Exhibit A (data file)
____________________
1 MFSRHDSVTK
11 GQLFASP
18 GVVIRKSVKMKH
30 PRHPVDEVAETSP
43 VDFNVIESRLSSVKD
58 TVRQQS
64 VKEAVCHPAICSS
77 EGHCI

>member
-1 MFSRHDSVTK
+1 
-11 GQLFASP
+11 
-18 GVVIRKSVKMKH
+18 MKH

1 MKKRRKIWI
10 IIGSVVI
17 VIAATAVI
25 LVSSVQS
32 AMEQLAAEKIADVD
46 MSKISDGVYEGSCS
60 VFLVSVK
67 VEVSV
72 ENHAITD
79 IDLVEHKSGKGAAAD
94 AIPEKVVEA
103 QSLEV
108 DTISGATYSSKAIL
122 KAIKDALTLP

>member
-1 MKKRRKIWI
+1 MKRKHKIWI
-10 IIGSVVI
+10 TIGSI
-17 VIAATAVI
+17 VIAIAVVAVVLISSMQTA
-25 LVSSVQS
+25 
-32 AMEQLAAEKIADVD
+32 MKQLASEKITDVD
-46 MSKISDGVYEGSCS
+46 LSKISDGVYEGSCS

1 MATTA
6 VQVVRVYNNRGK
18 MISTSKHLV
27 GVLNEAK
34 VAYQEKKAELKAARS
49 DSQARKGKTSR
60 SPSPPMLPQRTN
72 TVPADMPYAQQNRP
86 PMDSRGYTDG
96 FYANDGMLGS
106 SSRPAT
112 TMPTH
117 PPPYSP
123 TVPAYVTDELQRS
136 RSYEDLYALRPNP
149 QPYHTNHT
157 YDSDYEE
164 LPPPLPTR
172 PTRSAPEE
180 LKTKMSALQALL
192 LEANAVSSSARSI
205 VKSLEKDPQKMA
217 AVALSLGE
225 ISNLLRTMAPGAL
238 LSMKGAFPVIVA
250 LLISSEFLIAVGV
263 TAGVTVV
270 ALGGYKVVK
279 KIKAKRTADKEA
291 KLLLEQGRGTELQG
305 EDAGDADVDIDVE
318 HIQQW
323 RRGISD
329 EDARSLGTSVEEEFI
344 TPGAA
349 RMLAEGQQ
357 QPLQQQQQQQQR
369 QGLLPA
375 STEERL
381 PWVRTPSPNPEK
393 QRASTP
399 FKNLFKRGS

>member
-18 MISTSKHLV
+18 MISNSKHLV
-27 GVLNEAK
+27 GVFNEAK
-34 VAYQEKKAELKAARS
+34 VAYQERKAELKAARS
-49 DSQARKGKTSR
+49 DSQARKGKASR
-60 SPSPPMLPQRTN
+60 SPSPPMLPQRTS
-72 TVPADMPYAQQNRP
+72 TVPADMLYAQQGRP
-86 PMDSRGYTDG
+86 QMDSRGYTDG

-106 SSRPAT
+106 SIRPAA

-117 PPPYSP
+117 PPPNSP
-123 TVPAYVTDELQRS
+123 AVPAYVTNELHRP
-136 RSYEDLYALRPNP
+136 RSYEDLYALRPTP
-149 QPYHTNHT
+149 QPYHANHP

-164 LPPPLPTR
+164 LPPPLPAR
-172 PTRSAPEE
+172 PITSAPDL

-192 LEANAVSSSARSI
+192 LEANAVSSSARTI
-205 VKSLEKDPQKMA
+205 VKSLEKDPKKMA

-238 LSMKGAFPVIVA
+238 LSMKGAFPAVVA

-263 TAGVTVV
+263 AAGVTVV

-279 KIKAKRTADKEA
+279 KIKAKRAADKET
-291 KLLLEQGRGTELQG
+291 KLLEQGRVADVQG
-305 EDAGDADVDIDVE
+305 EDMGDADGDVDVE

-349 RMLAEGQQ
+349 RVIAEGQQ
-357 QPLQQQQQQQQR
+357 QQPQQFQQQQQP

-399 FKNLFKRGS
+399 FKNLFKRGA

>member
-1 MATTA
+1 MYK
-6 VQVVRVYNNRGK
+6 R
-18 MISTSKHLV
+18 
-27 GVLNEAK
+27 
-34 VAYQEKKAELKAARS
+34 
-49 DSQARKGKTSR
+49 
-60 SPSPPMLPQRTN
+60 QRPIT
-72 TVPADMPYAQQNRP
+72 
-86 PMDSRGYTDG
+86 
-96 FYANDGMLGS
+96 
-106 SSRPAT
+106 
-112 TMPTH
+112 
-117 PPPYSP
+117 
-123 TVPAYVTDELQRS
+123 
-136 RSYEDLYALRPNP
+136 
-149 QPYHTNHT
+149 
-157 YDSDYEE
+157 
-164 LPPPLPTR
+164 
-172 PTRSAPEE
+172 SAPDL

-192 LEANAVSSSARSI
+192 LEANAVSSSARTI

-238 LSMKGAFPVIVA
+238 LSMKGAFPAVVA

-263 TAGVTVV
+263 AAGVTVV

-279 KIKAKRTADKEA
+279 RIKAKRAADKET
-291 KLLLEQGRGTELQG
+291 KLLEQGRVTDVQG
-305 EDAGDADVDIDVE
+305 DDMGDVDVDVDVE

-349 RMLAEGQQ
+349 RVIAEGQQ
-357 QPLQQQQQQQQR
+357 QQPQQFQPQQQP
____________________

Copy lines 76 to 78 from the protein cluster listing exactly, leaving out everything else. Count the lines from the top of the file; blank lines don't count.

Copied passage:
329 EDARSLGTSVEEEFI
344 TPGAA
349 RMLAEGQQ